Ivory has been widely used in a variety of decorative and practical uses by for thousands of years. Some ivory producing animals, i.e. elephants, have been hunted almost to extinction because of the demand for their tusks. The global trade in ivory is illegal though you can still buy ivory products in some countries. When trade is made illegal, often the price of the goods increases which creates stronger incentives for illegal trade and poaching. Some argue that a legalization of the international ivory trade would increase the incentive to raise elephants to feed the market thereby increasing the overall number of elephants.
There are economic debates about whether this approach would even work but this debate raises some interesting ethical and moral debates. Let’s assume for a minute that legalizing the trade in ivory would result in less poaching and more available animals since people would have an economic incentive to breed, raise and take care of these animals. In this case, is it still ethical to allow the ivory trade?
This question pits the consequentialist way of thinking against a deontological approach. Is the favorable outcome of more animals worth the cost of commodifying endangered species’ lives? Or is the moral principle that we should protect these animals at all costs outweigh the potential benefit of legalizing the market?
The question cane be broadened to include Rhino horns which have monetary value because some people believe the horns have a variety of medicinal uses.
Below are some articles to help you think through the debate.
Legal market will curb poaching
“However, the ban caused a vertical split in CITES, with one side demanding that the trade be declared legal and the other saying that legalising would be fatal for African elephants, which are the source of most of the illegally traded ivory in the world. The issue is likely to come to a head at the 17th Conference of Parties of CITES to be held at Johannesburg, South Africa, from September 24 to October 5. CITES is under pressure to devise innovative methods to allow ivory trade while ensuring elephant conservation.”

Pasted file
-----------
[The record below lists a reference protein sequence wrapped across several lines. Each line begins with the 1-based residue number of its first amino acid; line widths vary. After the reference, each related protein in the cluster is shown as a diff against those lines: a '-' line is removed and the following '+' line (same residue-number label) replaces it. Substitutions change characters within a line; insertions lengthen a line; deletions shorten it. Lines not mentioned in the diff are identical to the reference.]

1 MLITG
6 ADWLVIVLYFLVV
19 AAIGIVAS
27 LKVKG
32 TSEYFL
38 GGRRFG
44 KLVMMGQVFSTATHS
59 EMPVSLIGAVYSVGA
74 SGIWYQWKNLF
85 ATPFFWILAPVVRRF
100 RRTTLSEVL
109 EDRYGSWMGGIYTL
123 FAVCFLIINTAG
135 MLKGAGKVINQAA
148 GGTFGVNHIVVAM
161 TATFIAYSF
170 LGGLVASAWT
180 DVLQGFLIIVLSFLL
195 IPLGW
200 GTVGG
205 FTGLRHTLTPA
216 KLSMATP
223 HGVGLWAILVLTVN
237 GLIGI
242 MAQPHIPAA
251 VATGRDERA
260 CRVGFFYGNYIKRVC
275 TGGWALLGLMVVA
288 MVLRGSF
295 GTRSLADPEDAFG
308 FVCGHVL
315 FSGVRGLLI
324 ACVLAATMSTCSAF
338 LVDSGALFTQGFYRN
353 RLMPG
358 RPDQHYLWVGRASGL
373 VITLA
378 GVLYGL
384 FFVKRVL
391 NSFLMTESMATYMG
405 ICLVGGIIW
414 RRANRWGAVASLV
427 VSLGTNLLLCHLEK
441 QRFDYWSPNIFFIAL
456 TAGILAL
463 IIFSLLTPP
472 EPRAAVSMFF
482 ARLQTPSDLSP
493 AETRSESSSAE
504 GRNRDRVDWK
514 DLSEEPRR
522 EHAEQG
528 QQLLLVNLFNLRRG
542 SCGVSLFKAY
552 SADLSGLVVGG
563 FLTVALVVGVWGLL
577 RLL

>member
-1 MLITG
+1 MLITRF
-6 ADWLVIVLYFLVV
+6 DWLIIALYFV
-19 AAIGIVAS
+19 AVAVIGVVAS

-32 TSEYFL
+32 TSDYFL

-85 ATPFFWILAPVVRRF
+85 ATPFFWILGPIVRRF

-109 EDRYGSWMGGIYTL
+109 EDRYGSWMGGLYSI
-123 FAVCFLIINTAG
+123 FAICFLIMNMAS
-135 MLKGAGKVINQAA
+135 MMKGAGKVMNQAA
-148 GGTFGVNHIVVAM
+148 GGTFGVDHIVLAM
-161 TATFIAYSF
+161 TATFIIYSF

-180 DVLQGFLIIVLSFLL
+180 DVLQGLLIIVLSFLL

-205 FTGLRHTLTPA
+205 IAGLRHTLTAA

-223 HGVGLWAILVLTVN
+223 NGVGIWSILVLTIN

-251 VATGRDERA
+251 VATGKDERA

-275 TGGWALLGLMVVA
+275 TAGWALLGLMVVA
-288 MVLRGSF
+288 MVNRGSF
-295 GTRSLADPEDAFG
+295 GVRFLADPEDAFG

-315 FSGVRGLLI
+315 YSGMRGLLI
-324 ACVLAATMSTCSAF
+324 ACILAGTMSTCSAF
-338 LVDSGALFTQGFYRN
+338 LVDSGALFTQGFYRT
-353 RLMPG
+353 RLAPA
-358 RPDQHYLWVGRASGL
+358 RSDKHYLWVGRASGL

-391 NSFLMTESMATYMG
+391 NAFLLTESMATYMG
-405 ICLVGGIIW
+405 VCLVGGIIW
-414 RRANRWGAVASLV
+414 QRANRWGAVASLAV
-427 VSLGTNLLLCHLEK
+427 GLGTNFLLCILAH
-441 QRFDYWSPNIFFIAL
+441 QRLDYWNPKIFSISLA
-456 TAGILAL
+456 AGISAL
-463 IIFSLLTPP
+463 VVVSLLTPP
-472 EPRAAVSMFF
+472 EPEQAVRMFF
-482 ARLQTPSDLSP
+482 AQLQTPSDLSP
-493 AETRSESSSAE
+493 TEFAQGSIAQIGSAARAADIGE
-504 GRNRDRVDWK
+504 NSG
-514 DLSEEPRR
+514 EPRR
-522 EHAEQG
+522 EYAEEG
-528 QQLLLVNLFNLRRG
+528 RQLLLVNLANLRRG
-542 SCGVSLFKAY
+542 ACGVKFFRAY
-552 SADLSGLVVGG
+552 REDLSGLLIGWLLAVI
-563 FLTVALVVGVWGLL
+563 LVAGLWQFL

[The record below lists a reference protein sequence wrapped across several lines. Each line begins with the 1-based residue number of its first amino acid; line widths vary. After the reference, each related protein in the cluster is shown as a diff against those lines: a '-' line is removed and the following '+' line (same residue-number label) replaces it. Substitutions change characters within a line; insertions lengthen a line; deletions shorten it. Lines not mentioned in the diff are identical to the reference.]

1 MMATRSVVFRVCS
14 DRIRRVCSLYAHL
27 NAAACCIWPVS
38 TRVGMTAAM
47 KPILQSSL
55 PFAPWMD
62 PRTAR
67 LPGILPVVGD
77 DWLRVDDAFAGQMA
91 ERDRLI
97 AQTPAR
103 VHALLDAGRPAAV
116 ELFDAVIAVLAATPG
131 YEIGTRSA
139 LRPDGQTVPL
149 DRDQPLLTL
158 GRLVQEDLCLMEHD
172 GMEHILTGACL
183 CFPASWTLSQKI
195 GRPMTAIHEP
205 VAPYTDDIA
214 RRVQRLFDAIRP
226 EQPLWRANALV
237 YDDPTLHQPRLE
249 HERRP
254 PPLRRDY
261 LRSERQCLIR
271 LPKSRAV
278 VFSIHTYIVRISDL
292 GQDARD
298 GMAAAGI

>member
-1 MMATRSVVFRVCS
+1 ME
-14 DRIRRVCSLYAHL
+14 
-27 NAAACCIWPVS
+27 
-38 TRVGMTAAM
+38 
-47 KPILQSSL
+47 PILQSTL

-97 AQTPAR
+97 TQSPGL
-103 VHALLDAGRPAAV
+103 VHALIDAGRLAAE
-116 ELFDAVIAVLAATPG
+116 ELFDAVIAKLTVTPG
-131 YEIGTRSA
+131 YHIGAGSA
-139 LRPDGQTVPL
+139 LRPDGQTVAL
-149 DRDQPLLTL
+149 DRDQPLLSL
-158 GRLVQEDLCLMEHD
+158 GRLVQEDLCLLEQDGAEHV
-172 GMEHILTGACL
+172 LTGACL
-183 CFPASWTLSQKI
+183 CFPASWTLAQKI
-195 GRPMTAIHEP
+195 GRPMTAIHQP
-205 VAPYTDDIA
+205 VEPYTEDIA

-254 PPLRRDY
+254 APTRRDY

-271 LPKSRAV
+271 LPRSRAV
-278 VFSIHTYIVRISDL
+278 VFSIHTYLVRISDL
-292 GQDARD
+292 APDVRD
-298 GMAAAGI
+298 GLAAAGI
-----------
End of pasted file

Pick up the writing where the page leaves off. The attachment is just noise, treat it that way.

Debate: Would a legal ivory trade save elephants or speed up the massacre?
“Whether or not legal sales of otherwise illegal products will undercut harmful black markets is a classic question in economics. It seems to have worked when the US repealed the prohibition of alcohol and legal booze flooded markets previously dominated by bootleggers. It’s less clear whether it is working in places that have experimented with legalising marijuana or prostitution. Will it work for ivory? This question pits two sets of economic theories against each other.”
Legalizing ivory trade won’t save elephants, study concludes
“Is killing elephants—legally—the best way to save them? The controversial idea will get a hearing next week at a major conservation meeting in South Africa, where elephant-rich African nations will renew a push to scrap a long-standing global ban on ivory sales and replace it with a limited legal trade in tusks taken from carefully managed elephant populations. A legal market, they argue, will undermine the poaching that is depleting herds and provide a financial incentive for protecting them.”
Why Does a Rhino Horn Cost $300,000? Because Vietnam Thinks It Cures Cancer and Hangovers
“The weird thing is that the surge in Vietnamese demand is fairly recent. Though rhino horn elixirs for fevers and liver problems were first prescribed in traditional Chinese medicine more than 1,800 years ago, by the early 1990s demand was limited. Trade bans among Asian countries instituted in the 1980s and early 1990s proved largely effective in quashing supply, with some help from poaching crackdowns in countries where rhinos live. Meanwhile, the removal of rhino horn powder from traditional Chinese pharmacopeia in the 1990s had largely doused demand. In the early 1990s, for instance, horns sold for only $250-500/kg (pdf, p.85). And only around 15 rhinos were poached in South Africa each year from 1990 to 2007.”